General, Research, Technology

An increase in Earth's temperature reduces the duration of pregnancy

Everyone knows that normal durationpregnancy in women is 40 weeks or 9 months. Despite the fact that the birth of a child does not always occur on the expected day, in medical practice it is customary to consider a child full-term if he was born in a period of 38 to 42 weeks. The duration of pregnancy is often affected by the woman’s age, the general condition of the body and the lifestyle of the expectant mother, but now scientists have new data that indicate that thermal exposure also increases the risk of premature birth. According to already available statistics, from 1969 to 1988 in countries with a warm climate, there was a sharp increase in receipts to medical facilities for childbirth on the hottest summer days.

Extreme heat can cause premature birth up to two weeks

Why does heat provoke premature birth?

Marked increase in the number of births in particularHot days indicate that extreme exposure to ambient temperature provokes preterm delivery. According to an article published by, an average of 25,000 babies a year are born prematurely as a result of exposure to heat. Scientists note that due to climate change and rising temperatures, in the future pregnant women will have a greater risk of premature birth than before. Due to the fact that, as a result of premature birth, the baby is not yet fully formed, the newborn may die as a result of cardiopulmonary failure or cerebral hemorrhage. But, fortunately, modern medicine already makes it possible to save a premature baby, even if he is born on a 26-week term.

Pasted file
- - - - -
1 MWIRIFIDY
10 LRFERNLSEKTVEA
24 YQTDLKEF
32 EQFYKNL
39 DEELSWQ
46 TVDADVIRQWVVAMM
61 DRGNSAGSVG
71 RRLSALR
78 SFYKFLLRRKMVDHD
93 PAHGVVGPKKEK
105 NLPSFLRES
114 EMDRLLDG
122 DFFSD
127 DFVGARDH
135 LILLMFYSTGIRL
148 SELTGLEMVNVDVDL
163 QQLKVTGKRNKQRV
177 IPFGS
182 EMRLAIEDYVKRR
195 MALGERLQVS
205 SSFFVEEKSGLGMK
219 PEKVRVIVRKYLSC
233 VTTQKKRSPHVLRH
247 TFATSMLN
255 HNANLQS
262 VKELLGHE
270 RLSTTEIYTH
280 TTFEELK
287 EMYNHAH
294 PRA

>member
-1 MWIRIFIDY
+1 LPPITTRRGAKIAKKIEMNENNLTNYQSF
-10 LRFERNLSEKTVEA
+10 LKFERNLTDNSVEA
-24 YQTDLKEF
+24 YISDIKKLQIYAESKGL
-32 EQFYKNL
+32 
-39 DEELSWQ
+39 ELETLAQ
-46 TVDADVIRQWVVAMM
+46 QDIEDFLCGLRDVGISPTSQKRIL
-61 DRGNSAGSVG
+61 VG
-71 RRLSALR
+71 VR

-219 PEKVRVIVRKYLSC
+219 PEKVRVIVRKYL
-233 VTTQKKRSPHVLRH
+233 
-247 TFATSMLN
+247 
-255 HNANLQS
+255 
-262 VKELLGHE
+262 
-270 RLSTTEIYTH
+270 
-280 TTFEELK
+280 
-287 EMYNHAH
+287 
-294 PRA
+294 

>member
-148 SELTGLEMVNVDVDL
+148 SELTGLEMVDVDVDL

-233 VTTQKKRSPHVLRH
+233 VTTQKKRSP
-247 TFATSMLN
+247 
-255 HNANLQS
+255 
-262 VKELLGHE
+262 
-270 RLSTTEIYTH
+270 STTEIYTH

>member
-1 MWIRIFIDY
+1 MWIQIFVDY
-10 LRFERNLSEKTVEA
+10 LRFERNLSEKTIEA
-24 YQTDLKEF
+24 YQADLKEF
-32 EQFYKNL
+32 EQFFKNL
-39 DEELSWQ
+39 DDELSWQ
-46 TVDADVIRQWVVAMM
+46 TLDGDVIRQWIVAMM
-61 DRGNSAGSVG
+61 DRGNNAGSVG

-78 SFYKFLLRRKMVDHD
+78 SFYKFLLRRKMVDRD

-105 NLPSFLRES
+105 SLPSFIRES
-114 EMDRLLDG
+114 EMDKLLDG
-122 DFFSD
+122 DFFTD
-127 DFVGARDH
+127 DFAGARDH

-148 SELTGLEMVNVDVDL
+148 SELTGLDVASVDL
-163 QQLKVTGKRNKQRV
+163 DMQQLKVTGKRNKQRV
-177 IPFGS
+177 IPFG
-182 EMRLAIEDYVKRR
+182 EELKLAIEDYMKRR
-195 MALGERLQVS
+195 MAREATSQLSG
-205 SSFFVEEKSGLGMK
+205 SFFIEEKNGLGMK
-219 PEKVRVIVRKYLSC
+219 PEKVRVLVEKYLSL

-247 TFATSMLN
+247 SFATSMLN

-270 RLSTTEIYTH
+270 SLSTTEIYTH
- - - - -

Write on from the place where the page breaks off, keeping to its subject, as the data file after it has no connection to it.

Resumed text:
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At the 26th week of pregnancy, the average weight of the baby is about 760 grams with an increase of only 35 centimeters

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Using climate model data at the endThis century, scientists thought that pregnant women in the future will be prone to premature birth 2 times more. Thus, already at the end of the 21st century, the number of premature births in the United States will be 42,000 per year. To identify the exact cause of such an extreme impact of climate change on a pregnant woman, scientists have yet to figure out the processes that occur in the human body in response to rising temperatures. At this stage, scientists suggest that sudden changes in ambient temperature negatively affect the cardiovascular system, causing disruptions in its work and provoking premature birth. It is assumed that high temperature can increase the level of oxytocin, a hormone that is actively involved in pregnancy and feeding the baby.